... pork prices could soar by 70%, according to a senior Chinese official who declined to be named…
‘Pigageddon’ sees Chinese pork prices surge
African swine fever epidemic spurs a jump in food inflation, official figures reveal
By Asia Times
June 12, 2019
Hog hell forced up retail inflation in China last month as pork prices surged by 18% on the back of an African swine fever epidemic in the world’s second-largest economy.
Data from the National Bureau of Statistics showed that the Consumer Price Index, or CPI, hit 2.7% in May, the highest level in more than a year.
Overall food prices jumped by 7.7% last month compared to the same period in 2018.
Crop failure due to unseasonal weather also hit fresh fruit stocks with costs soaring by 26.7% from 14.8% in April.
“While Chinese diners, who account for half of the world’s pork consumption, may get upset about higher prices, the development is not a something that would cause wider market panic,” Bo Zhuang, the chief China economist at TS Lombard, told CNBC news.
“Pork prices have been on a roller-coaster for the last decade,” Zhuang added.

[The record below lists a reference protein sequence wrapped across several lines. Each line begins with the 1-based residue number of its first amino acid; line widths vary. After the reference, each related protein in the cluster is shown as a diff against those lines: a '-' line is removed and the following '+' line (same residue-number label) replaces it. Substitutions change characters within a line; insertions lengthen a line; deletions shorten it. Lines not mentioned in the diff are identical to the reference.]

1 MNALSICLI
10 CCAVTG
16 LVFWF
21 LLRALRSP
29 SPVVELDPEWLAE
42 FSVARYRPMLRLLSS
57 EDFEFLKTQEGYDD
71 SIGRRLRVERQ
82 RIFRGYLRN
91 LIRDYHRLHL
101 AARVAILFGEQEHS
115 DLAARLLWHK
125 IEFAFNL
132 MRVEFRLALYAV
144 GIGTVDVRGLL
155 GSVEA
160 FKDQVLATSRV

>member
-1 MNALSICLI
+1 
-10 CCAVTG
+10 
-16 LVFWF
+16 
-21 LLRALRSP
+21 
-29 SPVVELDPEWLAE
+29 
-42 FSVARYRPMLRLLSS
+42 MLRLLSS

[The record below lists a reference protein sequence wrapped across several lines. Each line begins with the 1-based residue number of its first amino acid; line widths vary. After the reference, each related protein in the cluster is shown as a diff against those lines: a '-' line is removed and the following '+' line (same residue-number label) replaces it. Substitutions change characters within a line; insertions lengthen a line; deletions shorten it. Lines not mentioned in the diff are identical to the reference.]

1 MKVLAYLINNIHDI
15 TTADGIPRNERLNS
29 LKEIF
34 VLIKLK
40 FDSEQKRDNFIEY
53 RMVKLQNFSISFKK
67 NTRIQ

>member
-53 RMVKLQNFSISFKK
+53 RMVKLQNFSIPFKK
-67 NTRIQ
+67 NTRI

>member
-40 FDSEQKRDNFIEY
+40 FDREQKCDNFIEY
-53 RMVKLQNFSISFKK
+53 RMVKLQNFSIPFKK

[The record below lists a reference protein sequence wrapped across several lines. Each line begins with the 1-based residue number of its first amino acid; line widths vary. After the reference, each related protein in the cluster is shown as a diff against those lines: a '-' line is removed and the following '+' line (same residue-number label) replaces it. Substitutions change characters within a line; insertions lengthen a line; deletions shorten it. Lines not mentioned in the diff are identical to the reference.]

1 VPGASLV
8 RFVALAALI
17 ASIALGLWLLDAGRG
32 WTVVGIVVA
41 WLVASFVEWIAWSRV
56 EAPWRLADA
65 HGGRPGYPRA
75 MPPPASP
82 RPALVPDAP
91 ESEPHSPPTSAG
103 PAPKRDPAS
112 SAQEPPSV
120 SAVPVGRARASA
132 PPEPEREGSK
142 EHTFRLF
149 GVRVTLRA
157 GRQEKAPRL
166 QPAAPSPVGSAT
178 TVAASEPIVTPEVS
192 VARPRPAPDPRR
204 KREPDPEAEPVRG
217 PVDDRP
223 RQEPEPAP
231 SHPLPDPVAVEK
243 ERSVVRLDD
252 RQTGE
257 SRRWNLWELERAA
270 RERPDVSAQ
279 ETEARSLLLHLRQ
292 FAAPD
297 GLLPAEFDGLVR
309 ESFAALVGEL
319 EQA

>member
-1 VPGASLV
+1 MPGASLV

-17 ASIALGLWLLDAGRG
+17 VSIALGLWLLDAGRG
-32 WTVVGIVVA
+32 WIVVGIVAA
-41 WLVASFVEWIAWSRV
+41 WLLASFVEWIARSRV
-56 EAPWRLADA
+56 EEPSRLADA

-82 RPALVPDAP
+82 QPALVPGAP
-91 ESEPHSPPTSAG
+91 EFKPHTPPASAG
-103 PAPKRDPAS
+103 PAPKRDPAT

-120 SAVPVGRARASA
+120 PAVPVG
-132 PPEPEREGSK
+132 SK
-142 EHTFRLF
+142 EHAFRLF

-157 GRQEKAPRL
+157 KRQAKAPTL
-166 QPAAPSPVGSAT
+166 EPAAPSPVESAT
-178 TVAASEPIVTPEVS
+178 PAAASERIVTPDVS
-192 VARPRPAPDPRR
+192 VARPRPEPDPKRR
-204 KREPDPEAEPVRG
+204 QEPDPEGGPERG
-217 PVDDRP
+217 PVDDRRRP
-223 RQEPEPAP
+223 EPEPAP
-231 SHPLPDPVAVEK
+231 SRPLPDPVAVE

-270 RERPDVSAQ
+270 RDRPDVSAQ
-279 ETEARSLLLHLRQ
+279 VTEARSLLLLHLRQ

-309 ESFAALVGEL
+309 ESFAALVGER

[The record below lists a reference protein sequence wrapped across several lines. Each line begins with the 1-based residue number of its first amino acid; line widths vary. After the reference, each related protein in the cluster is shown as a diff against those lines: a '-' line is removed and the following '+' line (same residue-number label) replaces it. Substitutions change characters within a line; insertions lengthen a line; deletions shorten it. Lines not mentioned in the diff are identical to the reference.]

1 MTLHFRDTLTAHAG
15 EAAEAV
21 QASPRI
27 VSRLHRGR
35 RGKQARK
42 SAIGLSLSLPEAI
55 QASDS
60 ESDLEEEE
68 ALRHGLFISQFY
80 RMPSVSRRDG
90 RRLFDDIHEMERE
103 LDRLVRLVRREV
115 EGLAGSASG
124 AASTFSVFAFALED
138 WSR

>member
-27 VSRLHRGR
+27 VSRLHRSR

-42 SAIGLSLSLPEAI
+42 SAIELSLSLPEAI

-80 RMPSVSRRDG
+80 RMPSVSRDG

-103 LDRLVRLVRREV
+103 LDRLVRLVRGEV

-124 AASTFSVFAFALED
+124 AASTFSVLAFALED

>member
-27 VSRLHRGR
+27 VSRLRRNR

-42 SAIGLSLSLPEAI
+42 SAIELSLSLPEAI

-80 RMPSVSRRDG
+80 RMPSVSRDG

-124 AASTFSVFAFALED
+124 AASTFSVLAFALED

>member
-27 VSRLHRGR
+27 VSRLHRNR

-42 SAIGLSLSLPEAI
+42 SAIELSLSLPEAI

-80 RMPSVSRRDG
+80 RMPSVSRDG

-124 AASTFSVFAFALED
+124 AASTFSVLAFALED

As for the broader producer price index, or PPI, it edged lower at 0.6% in May from 0.9% compared to the previous month.
Recognized as an important indicator of domestic demand, analysts at Nomura reported that economic “growth could slow further on escalating US-China trade tensions.”
“We expect Beijing to undertake further easing [or] stimulus measures to bolster confidence and to stabilize growth,” they added in a note.
Still, it was the rise in pork prices which grabbed the headlines.
Up to 200 million pigs could die, or be culled, in China this year after contracting African swine fever.
If that happens, pork prices could soar by 70%, according to a senior Chinese official who declined to be named.
In March, a report by Nomura backed up that assessment. The Japanese bank warned that prices could rise to 33 yuan (US$4.90) per kilogram by January 2020 from February’s figure of 18.5 yuan-per-kilogram. That would represent a 78% price hike.
“Despite the rise in pork prices, pig farmers may be reluctant to increase hog stocks on concerns about [African swine fever],” Nomura’s analysts said in the study.
“In this regard, the upturn of the hog cycle could last longer and drive pork prices higher than in previous hog cycles,” they added.
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